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This illustration, and PHIL 14989, depicts what takes place during a complement-fixation test, used to determine the presence of an antigen-antibody complex within a serum sample, and whether or not, with the addition of a complement to the sample, the complement remains free, or in turn, is bound to the antigen-antibody complex. In this case, there is the formation of the antigen-antibody complex, to which the added complement becomes bound, thereby, making it unavailable to bind to, and cause a hemagglutination reaction with sensitized red blood cells (RBCs) when they too, are added to the mixture. The sensitized RBCs have an affinity for the complement, so if there is any free complement in the mixture, it will react with the RBCs causing a hemolytic reaction, as you can see happening in PHIL 14989. This test can be used to detect the presence or absence of either the antigen, or specific antibody in the serum sample.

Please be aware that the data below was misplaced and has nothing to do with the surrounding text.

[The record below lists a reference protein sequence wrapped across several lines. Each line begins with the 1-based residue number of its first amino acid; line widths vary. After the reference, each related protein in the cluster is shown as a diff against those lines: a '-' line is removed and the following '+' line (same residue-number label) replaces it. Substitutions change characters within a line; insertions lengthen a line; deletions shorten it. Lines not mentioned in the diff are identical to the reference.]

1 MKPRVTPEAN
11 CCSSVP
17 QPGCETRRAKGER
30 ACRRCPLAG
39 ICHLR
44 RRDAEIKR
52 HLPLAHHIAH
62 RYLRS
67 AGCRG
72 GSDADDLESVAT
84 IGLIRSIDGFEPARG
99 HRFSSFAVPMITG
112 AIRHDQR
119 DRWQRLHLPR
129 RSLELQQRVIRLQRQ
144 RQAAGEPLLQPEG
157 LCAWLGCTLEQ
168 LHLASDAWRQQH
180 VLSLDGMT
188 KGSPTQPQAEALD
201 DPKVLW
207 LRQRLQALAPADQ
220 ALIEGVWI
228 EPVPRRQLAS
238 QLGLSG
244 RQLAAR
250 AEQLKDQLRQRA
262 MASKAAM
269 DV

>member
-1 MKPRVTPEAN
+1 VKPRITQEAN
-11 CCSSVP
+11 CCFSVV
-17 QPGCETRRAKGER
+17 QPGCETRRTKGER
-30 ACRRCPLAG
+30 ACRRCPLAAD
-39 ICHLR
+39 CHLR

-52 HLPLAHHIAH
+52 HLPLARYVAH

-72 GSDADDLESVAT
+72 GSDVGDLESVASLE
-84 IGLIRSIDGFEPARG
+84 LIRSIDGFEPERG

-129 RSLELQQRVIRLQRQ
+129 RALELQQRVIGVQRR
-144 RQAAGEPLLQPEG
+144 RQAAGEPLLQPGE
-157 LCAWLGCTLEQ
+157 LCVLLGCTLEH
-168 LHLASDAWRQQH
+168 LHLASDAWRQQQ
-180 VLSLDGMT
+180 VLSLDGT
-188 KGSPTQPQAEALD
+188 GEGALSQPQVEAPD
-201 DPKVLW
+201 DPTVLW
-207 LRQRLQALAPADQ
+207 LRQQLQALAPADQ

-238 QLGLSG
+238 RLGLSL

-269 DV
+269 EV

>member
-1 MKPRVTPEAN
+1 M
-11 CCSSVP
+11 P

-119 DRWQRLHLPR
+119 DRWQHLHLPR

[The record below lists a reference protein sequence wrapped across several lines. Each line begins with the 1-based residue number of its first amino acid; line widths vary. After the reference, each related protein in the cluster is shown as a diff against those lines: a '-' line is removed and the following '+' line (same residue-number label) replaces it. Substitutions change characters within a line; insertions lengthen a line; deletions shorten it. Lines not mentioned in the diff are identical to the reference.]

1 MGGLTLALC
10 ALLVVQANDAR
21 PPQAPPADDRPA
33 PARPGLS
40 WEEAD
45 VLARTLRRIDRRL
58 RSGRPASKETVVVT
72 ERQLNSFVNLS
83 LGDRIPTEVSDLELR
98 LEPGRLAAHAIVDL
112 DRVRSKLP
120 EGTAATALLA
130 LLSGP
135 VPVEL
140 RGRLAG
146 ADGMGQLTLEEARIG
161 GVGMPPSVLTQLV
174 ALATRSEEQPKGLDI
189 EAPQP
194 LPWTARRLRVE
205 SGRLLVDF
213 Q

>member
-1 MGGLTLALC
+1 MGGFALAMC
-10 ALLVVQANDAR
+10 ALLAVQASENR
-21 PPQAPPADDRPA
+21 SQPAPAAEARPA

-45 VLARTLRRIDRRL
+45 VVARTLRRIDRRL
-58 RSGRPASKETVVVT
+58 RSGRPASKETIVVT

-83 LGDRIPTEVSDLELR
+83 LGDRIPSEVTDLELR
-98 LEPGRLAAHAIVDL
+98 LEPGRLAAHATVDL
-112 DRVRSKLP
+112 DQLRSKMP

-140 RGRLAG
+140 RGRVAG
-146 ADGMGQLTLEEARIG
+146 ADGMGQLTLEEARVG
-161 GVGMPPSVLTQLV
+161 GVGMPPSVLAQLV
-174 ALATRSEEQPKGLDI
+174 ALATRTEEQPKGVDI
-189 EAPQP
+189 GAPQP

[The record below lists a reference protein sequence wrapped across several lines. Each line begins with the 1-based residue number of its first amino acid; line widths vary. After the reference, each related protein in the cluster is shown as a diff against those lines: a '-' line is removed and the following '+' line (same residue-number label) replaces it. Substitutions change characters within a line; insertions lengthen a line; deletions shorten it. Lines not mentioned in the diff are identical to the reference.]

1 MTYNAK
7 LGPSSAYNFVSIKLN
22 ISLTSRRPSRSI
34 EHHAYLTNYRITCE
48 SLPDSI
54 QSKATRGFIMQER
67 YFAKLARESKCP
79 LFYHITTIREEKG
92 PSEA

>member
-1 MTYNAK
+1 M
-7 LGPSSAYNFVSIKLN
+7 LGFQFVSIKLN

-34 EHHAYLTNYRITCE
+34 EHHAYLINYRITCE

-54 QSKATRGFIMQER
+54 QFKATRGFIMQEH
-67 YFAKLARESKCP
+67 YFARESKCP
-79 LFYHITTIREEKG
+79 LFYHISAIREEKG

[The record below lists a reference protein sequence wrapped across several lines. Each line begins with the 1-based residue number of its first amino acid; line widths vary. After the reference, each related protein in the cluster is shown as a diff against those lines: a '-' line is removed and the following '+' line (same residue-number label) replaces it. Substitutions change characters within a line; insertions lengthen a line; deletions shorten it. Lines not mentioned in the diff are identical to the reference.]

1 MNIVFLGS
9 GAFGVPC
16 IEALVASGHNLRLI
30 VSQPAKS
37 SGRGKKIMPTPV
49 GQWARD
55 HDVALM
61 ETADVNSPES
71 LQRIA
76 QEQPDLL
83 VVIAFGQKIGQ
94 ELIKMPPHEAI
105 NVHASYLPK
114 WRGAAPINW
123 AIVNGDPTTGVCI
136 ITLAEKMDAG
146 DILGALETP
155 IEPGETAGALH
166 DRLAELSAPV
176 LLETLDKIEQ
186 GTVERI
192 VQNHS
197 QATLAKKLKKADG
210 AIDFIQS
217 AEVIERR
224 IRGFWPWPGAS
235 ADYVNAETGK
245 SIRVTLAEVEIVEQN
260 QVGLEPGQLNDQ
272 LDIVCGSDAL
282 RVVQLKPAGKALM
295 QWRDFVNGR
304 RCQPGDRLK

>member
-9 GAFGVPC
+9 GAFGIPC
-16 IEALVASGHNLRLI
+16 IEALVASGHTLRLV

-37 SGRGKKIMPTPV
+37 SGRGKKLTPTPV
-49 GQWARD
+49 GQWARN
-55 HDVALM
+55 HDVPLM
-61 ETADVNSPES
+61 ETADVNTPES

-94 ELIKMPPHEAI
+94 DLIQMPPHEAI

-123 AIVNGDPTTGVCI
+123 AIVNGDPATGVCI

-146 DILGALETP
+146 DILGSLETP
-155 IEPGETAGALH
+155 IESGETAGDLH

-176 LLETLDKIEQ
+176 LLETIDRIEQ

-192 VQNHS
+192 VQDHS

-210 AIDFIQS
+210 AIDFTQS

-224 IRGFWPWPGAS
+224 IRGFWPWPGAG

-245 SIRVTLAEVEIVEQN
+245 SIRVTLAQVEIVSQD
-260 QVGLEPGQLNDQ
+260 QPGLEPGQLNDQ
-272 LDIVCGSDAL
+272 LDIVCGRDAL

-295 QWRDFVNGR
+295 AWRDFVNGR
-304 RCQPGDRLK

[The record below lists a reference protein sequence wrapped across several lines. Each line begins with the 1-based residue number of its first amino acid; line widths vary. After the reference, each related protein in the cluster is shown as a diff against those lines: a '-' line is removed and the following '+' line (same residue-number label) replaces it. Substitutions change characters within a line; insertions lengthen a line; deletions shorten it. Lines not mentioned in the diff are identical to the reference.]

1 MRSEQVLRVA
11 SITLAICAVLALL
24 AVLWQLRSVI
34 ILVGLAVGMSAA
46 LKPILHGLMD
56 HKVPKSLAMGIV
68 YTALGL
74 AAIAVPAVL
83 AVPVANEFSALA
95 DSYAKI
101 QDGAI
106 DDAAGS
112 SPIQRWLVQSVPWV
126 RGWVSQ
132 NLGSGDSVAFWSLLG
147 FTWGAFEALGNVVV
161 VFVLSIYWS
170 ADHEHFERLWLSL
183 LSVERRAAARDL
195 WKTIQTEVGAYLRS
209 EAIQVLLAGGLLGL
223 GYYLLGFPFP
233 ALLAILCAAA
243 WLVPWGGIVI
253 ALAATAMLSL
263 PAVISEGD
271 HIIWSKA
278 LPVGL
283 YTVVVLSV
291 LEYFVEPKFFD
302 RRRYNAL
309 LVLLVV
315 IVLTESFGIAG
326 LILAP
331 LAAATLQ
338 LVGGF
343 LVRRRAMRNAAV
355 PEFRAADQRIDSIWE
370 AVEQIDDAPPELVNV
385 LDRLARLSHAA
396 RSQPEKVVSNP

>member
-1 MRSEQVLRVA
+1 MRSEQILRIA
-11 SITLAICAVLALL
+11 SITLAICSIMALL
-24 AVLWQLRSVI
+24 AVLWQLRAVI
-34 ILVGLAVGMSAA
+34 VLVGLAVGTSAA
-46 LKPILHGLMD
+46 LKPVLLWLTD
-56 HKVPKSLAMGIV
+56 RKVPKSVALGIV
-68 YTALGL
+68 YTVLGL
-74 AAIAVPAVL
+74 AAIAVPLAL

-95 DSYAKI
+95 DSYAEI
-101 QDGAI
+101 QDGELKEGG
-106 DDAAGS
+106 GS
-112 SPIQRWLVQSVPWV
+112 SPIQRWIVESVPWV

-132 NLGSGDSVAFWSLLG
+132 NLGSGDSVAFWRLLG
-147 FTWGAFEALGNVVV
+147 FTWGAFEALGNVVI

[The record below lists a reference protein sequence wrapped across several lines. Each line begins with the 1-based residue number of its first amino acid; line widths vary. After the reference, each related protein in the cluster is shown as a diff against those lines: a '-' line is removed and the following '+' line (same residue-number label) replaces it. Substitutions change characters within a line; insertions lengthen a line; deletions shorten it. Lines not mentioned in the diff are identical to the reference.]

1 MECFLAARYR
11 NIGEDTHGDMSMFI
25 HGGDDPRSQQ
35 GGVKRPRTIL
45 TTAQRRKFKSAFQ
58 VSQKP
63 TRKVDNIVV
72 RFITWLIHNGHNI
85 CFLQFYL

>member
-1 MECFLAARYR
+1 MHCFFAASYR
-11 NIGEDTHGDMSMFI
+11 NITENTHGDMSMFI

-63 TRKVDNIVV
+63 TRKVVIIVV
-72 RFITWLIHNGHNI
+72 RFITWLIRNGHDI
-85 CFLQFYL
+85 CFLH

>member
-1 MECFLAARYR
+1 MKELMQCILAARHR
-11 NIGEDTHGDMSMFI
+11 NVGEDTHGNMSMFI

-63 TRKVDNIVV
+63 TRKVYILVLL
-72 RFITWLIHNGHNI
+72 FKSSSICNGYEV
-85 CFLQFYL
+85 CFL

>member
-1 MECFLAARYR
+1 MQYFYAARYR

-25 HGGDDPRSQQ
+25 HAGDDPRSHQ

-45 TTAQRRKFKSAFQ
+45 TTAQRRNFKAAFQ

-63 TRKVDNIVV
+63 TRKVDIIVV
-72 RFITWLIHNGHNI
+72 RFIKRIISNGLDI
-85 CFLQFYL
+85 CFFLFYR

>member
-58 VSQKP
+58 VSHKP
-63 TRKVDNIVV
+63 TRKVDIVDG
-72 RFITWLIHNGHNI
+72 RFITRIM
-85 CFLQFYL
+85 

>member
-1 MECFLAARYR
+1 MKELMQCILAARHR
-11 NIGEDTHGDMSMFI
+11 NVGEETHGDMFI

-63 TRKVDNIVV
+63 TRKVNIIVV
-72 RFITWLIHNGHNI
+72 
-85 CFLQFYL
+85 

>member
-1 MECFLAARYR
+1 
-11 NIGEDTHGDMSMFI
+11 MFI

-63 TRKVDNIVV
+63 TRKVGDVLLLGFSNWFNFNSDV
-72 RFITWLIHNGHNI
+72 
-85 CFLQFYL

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CDC/ Dr. Francis Forrester
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